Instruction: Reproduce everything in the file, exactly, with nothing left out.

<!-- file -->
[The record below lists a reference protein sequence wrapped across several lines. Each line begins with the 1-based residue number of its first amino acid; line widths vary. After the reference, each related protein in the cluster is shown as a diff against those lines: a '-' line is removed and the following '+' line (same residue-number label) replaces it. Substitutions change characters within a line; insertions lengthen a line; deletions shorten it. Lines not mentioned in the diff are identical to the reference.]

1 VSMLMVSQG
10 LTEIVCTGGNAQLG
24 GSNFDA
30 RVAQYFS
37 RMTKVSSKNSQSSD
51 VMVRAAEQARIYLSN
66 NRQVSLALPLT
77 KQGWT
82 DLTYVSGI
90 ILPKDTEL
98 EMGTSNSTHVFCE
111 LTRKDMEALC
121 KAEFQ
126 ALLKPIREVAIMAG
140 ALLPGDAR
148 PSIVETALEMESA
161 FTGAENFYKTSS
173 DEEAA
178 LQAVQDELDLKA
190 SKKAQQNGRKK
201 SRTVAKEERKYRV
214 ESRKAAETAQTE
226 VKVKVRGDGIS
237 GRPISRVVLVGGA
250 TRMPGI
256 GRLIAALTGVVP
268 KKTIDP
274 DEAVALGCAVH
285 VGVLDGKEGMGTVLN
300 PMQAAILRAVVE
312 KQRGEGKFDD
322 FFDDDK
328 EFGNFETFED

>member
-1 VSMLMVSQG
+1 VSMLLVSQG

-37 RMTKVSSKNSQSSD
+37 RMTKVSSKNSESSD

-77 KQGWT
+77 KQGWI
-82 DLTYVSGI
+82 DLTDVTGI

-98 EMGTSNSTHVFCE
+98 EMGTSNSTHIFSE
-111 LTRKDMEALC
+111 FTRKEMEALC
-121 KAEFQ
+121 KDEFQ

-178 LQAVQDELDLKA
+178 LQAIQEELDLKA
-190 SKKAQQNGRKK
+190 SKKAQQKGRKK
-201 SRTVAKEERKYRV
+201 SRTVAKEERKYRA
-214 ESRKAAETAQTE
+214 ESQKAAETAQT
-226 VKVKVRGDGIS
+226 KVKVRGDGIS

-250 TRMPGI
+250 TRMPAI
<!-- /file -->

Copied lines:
[The record below lists a reference protein sequence wrapped across several lines. Each line begins with the 1-based residue number of its first amino acid; line widths vary. After the reference, each related protein in the cluster is shown as a diff against those lines: a '-' line is removed and the following '+' line (same residue-number label) replaces it. Substitutions change characters within a line; insertions lengthen a line; deletions shorten it. Lines not mentioned in the diff are identical to the reference.]

1 VSMLMVSQG
10 LTEIVCTGGNAQLG
24 GSNFDA
30 RVAQYFS
37 RMTKVSSKNSQSSD
51 VMVRAAEQARIYLSN
66 NRQVSLALPLT
77 KQGWT
82 DLTYVSGI
90 ILPKDTEL
98 EMGTSNSTHVFCE
111 LTRKDMEALC
121 KAEFQ
126 ALLKPIREVAIMAG
140 ALLPGDAR
148 PSIVETALEMESA
161 FTGAENFYKTSS
173 DEEAA
178 LQAVQDELDLKA
190 SKKAQQNGRKK
201 SRTVAKEERKYRV
214 ESRKAAETAQTE
226 VKVKVRGDGIS
237 GRPISRVVLVGGA
250 TRMPGI
256 GRLIAALTGVVP
268 KKTIDP
274 DEAVALGCAVH
285 VGVLDGKEGMGTVLN
300 PMQAAILRAVVE
312 KQRGEGKFDD
322 FFDDDK
328 EFGNFETFED

>member
-1 VSMLMVSQG
+1 VSMLLVSQG

-37 RMTKVSSKNSQSSD
+37 RMTKVSSKNSESSD

-77 KQGWT
+77 KQGWI
-82 DLTYVSGI
+82 DLTDVTGI

-98 EMGTSNSTHVFCE
+98 EMGTSNSTHIFSE
-111 LTRKDMEALC
+111 FTRKEMEALC
-121 KAEFQ
+121 KDEFQ

-178 LQAVQDELDLKA
+178 LQAIQEELDLKA
-190 SKKAQQNGRKK
+190 SKKAQQKGRKK
-201 SRTVAKEERKYRV
+201 SRTVAKEERKYRA
-214 ESRKAAETAQTE
+214 ESQKAAETAQT
-226 VKVKVRGDGIS
+226 KVKVRGDGIS

-250 TRMPGI
+250 TRMPAI